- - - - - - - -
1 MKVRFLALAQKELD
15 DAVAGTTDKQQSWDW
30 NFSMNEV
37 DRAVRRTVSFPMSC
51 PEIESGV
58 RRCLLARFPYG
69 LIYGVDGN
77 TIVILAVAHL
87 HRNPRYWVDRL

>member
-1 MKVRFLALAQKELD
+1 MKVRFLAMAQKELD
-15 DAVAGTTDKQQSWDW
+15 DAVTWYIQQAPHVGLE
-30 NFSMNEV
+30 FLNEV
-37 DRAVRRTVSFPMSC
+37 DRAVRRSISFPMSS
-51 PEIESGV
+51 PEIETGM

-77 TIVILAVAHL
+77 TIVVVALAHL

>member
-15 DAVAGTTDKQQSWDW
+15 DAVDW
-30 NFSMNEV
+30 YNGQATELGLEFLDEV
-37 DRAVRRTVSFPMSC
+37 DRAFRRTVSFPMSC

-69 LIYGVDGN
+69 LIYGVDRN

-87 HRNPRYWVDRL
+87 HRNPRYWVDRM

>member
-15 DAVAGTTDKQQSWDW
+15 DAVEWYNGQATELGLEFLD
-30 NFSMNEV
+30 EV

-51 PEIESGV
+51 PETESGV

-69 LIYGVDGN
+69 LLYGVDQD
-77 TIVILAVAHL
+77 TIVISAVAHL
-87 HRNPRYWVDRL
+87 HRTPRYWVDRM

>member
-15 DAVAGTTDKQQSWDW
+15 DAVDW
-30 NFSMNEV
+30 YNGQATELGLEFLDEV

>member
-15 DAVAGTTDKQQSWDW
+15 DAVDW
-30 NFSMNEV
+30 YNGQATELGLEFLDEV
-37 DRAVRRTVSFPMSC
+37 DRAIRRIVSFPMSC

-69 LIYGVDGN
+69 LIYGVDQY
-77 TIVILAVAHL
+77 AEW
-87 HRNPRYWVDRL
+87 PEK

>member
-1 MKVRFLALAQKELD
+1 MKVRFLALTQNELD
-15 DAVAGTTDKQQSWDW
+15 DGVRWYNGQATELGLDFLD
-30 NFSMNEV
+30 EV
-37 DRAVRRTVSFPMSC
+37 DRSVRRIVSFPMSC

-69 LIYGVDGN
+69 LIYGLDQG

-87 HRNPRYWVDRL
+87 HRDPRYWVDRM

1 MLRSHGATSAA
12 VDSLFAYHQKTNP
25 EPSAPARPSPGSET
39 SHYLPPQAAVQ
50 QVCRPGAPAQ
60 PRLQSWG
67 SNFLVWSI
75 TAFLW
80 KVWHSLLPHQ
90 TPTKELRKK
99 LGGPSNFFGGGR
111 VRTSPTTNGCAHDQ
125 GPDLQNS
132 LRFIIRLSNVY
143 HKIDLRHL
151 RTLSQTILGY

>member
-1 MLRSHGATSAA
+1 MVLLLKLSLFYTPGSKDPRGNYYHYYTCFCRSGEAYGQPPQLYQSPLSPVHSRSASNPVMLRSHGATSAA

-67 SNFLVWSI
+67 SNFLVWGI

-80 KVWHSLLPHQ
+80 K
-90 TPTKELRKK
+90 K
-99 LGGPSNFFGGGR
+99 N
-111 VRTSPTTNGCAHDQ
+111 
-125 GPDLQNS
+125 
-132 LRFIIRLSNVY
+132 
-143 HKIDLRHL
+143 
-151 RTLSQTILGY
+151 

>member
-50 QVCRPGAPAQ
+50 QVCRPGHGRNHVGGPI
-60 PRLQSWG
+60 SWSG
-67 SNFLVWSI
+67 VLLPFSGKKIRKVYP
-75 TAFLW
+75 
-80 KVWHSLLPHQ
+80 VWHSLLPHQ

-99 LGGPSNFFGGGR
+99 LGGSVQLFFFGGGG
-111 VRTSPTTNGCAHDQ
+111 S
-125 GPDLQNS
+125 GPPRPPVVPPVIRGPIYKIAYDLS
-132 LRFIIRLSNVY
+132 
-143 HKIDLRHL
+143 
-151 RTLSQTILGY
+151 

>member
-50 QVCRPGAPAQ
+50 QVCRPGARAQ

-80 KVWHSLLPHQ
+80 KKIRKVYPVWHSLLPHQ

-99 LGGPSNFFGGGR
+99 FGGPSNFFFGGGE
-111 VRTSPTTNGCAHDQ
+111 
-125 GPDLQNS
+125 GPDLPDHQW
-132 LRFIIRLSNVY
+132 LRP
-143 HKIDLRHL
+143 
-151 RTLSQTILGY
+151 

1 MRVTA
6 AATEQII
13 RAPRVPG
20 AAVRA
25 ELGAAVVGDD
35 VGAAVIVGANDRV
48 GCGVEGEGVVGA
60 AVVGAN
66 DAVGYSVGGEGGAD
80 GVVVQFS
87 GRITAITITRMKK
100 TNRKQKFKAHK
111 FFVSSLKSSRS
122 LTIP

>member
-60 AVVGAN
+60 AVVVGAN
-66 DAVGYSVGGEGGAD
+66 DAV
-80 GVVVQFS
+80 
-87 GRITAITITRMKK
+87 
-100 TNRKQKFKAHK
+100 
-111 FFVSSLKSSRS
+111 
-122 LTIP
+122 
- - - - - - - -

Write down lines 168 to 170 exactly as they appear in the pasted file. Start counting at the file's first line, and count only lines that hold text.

122 LTIP

>member
-60 AVVGAN